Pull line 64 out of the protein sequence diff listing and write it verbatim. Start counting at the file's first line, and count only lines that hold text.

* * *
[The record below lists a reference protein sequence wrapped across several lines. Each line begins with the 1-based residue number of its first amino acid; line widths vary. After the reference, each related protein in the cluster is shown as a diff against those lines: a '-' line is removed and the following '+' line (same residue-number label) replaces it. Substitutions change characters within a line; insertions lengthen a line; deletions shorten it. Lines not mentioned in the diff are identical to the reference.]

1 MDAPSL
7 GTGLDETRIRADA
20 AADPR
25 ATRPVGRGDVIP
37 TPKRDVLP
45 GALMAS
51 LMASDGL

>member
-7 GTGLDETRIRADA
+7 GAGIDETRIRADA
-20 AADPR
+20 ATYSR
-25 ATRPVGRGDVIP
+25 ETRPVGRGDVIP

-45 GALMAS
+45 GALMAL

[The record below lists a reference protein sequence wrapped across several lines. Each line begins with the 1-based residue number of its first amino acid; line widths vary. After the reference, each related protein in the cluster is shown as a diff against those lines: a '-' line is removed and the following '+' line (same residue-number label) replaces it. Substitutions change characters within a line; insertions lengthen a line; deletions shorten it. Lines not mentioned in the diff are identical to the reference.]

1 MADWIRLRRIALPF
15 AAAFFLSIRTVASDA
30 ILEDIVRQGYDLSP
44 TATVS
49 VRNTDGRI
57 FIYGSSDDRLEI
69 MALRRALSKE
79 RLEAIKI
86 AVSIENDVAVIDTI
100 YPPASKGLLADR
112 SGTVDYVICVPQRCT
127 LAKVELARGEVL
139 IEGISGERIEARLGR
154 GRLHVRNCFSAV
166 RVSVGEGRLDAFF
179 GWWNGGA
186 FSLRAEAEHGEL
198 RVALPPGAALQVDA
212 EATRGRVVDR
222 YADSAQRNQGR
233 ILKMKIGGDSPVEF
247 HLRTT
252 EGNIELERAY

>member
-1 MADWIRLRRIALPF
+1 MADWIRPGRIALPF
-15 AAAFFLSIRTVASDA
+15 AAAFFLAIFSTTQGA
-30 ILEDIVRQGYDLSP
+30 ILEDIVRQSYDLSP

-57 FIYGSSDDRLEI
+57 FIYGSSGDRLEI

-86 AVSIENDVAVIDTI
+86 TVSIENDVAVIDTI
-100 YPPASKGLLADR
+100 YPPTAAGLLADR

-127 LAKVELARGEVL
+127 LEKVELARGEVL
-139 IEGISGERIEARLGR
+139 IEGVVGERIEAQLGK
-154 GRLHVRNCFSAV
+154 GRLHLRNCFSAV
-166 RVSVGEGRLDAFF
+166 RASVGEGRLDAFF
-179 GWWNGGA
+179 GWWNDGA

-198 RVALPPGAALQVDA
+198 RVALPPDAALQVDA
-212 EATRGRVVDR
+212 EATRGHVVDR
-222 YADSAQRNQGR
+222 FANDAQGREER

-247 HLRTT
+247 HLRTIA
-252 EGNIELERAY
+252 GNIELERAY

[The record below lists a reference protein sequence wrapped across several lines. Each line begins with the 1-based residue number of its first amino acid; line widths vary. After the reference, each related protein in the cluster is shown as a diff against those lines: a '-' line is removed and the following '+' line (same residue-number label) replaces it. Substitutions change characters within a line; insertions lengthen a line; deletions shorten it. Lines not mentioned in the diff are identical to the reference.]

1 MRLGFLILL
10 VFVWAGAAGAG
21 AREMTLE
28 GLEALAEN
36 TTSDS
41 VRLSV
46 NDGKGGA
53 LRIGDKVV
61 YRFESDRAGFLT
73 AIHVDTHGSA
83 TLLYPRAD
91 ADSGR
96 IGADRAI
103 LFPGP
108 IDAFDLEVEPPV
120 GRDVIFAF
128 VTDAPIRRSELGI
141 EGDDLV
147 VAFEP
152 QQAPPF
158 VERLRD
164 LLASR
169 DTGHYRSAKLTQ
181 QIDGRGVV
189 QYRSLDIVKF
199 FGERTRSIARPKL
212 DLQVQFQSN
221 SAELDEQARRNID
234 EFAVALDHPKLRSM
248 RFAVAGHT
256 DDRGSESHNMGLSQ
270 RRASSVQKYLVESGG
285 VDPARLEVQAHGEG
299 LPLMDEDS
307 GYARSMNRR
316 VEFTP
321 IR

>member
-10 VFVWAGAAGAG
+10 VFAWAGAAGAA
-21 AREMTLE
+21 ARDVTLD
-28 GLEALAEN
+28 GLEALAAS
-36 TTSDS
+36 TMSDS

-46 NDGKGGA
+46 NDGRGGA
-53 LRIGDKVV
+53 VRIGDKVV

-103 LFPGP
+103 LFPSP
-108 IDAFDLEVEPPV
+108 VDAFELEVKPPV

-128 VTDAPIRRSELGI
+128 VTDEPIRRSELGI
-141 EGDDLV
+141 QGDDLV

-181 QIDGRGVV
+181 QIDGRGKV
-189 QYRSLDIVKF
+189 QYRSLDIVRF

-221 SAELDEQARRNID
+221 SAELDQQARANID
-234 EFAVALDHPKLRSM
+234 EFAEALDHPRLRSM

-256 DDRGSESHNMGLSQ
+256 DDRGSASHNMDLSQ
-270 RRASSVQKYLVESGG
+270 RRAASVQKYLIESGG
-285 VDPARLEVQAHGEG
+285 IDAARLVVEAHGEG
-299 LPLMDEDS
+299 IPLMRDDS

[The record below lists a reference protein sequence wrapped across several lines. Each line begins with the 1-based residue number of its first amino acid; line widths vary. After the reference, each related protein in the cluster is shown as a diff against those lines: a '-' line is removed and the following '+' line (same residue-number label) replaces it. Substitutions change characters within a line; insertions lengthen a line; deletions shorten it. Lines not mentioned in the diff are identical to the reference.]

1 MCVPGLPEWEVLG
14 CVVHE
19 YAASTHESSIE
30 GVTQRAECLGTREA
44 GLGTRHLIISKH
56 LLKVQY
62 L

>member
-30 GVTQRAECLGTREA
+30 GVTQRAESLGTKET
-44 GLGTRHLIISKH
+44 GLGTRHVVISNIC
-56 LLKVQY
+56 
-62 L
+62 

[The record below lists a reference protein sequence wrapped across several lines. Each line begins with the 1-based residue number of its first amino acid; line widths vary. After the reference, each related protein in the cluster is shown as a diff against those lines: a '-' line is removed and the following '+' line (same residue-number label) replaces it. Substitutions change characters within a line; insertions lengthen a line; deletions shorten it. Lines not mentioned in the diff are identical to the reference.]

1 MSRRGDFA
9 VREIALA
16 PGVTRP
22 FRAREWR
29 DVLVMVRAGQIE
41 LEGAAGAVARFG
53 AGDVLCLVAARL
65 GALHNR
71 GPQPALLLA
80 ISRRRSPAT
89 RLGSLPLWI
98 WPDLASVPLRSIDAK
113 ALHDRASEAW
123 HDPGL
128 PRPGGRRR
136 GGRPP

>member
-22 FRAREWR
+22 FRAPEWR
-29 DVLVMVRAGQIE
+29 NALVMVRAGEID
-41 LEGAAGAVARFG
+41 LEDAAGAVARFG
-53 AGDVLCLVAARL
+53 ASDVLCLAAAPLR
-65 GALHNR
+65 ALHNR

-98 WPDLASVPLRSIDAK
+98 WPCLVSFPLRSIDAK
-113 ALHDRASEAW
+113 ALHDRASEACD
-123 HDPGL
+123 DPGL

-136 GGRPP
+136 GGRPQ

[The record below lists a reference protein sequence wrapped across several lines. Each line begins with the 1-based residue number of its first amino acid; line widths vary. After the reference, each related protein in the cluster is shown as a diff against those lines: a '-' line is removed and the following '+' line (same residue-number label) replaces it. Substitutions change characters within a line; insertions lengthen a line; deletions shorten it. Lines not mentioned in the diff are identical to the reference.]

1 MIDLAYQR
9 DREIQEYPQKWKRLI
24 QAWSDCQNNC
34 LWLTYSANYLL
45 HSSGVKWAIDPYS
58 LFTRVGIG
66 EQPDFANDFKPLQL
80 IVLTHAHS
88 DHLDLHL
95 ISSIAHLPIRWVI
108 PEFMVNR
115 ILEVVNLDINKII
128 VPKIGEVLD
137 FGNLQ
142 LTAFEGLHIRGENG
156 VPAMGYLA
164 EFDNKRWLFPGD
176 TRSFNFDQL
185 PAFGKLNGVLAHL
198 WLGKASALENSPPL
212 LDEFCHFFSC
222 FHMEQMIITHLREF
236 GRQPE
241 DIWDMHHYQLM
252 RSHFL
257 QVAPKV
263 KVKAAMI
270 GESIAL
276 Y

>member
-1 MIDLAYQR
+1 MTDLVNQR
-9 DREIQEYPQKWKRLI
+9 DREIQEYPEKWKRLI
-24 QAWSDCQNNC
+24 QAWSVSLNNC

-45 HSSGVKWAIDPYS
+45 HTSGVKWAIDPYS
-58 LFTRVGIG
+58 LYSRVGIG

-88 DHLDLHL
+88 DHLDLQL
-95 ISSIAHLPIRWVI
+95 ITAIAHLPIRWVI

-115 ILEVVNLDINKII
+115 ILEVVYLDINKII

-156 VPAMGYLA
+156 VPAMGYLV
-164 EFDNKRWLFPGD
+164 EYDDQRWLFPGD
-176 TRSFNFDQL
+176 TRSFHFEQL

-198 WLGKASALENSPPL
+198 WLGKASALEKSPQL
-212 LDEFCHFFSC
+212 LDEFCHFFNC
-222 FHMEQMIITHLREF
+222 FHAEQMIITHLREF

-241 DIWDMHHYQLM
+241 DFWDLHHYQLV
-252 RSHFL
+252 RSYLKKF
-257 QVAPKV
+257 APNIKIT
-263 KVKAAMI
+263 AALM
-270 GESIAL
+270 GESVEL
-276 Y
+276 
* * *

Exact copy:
+179 GWWNDGA